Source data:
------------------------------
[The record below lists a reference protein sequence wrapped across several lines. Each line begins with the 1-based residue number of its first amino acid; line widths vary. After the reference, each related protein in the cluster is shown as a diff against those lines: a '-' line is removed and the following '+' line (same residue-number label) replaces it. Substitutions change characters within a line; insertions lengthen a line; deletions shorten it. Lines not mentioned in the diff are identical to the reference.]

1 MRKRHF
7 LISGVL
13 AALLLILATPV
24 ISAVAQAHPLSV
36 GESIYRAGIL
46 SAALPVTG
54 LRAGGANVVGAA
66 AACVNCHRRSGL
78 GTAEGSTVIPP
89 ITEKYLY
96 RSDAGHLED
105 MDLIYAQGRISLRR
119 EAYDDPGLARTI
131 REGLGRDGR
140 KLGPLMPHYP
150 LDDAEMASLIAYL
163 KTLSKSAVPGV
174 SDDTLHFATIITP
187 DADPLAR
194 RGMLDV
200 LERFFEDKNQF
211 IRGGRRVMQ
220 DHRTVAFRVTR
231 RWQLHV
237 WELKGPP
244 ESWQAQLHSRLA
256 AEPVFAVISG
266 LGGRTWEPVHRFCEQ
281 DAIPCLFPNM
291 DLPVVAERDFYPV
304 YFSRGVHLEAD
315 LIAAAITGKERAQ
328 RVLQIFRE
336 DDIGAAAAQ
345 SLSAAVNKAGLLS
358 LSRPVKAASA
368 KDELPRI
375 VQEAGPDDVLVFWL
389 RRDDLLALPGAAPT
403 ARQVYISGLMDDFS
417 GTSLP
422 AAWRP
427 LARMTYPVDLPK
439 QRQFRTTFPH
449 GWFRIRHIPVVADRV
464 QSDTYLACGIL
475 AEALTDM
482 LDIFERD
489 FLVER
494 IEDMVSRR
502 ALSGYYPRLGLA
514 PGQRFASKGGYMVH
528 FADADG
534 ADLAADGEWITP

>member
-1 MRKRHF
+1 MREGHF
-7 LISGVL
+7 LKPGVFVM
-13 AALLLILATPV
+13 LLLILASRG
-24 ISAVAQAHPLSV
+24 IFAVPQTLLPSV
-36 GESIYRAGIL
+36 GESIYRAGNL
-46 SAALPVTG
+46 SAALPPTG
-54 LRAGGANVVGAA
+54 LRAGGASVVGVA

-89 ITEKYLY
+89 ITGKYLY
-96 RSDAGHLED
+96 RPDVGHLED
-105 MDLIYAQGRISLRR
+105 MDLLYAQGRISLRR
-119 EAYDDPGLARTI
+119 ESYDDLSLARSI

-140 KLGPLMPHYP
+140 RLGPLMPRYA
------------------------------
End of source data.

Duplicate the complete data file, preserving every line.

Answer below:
[The record below lists a reference protein sequence wrapped across several lines. Each line begins with the 1-based residue number of its first amino acid; line widths vary. After the reference, each related protein in the cluster is shown as a diff against those lines: a '-' line is removed and the following '+' line (same residue-number label) replaces it. Substitutions change characters within a line; insertions lengthen a line; deletions shorten it. Lines not mentioned in the diff are identical to the reference.]

1 MRKRHF
7 LISGVL
13 AALLLILATPV
24 ISAVAQAHPLSV
36 GESIYRAGIL
46 SAALPVTG
54 LRAGGANVVGAA
66 AACVNCHRRSGL
78 GTAEGSTVIPP
89 ITEKYLY
96 RSDAGHLED
105 MDLIYAQGRISLRR
119 EAYDDPGLARTI
131 REGLGRDGR
140 KLGPLMPHYP
150 LDDAEMASLIAYL
163 KTLSKSAVPGV
174 SDDTLHFATIITP
187 DADPLAR
194 RGMLDV
200 LERFFEDKNQF
211 IRGGRRVMQ
220 DHRTVAFRVTR
231 RWQLHV
237 WELKGPP
244 ESWQAQLHSRLA
256 AEPVFAVISG
266 LGGRTWEPVHRFCEQ
281 DAIPCLFPNM
291 DLPVVAERDFYPV
304 YFSRGVHLEAD
315 LIAAAITGKERAQ
328 RVLQIFRE
336 DDIGAAAAQ
345 SLSAAVNKAGLLS
358 LSRPVKAASA
368 KDELPRI
375 VQEAGPDDVLVFWL
389 RRDDLLALPGAAPT
403 ARQVYISGLMDDFS
417 GTSLP
422 AAWRP
427 LARMTYPVDLPK
439 QRQFRTTFPH
449 GWFRIRHIPVVADRV
464 QSDTYLACGIL
475 AEALTDM
482 LDIFERD
489 FLVER
494 IEDMVSRR
502 ALSGYYPRLGLA
514 PGQRFASKGGYMVH
528 FADADG
534 ADLAADGEWITP

>member
-1 MRKRHF
+1 MREGHF
-7 LISGVL
+7 LKPGVFVM
-13 AALLLILATPV
+13 LLLILASRG
-24 ISAVAQAHPLSV
+24 IFAVPQTLLPSV
-36 GESIYRAGIL
+36 GESIYRAGNL
-46 SAALPVTG
+46 SAALPPTG
-54 LRAGGANVVGAA
+54 LRAGGASVVGVA

-89 ITEKYLY
+89 ITGKYLY
-96 RSDAGHLED
+96 RPDVGHLED
-105 MDLIYAQGRISLRR
+105 MDLLYAQGRISLRR
-119 EAYDDPGLARTI
+119 ESYDDLSLARSI

-140 KLGPLMPHYP
+140 RLGPLMPRYA